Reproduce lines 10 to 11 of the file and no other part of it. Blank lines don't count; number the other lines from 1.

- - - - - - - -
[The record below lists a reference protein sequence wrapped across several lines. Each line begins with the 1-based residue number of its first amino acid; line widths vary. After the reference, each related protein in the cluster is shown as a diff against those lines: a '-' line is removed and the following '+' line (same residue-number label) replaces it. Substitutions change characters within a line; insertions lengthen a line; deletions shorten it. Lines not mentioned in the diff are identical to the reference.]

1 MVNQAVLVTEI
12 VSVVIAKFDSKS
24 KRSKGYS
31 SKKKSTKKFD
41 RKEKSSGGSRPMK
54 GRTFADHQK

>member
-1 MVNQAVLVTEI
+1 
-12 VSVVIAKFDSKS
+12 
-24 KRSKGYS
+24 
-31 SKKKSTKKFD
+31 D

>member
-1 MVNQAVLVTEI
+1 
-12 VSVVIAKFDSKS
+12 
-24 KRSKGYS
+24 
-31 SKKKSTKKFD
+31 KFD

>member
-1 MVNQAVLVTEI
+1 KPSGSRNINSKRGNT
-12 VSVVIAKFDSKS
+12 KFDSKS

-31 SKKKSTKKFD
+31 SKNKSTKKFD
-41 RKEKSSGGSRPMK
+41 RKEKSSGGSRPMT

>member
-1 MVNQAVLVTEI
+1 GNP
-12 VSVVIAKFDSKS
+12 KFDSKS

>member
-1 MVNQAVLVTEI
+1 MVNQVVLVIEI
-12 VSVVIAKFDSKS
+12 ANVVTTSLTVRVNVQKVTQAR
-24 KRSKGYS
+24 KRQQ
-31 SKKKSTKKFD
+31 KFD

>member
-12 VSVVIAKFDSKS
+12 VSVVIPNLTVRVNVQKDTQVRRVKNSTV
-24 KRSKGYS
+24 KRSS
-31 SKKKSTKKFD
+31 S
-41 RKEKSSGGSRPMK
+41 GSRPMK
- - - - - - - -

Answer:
+1 
-12 VSVVIAKFDSKS